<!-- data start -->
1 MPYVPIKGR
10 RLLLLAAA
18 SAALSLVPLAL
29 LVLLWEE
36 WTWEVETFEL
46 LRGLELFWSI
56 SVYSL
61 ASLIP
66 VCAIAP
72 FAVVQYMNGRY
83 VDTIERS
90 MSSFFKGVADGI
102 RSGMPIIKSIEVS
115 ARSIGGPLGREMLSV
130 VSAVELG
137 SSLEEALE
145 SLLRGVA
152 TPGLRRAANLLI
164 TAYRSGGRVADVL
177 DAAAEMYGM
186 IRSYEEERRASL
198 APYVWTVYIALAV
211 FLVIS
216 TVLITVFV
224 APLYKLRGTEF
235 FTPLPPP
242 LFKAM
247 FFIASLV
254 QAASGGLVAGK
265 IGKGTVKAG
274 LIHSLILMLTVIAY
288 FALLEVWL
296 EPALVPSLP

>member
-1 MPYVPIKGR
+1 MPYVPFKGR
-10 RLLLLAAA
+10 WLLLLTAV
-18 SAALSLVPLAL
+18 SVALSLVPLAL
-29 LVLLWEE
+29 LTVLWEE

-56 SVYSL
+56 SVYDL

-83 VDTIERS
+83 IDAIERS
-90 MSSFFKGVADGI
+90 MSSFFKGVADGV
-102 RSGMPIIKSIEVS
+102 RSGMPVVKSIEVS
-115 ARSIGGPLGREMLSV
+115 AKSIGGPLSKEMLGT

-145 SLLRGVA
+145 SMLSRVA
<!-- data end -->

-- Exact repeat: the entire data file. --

1 MPYVPIKGR
10 RLLLLAAA
18 SAALSLVPLAL
29 LVLLWEE
36 WTWEVETFEL
46 LRGLELFWSI
56 SVYSL
61 ASLIP
66 VCAIAP
72 FAVVQYMNGRY
83 VDTIERS
90 MSSFFKGVADGI
102 RSGMPIIKSIEVS
115 ARSIGGPLGREMLSV
130 VSAVELG
137 SSLEEALE
145 SLLRGVA
152 TPGLRRAANLLI
164 TAYRSGGRVADVL
177 DAAAEMYGM
186 IRSYEEERRASL
198 APYVWTVYIALAV
211 FLVIS
216 TVLITVFV
224 APLYKLRGTEF
235 FTPLPPP
242 LFKAM
247 FFIASLV
254 QAASGGLVAGK
265 IGKGTVKAG
274 LIHSLILMLTVIAY
288 FALLEVWL
296 EPALVPSLP

>member
-1 MPYVPIKGR
+1 MPYVPFKGR
-10 RLLLLAAA
+10 WLLLLTAV
-18 SAALSLVPLAL
+18 SVALSLVPLAL
-29 LVLLWEE
+29 LTVLWEE

-56 SVYSL
+56 SVYDL

-83 VDTIERS
+83 IDAIERS
-90 MSSFFKGVADGI
+90 MSSFFKGVADGV
-102 RSGMPIIKSIEVS
+102 RSGMPVVKSIEVS
-115 ARSIGGPLGREMLSV
+115 AKSIGGPLSKEMLGT

-145 SLLRGVA
+145 SMLSRVA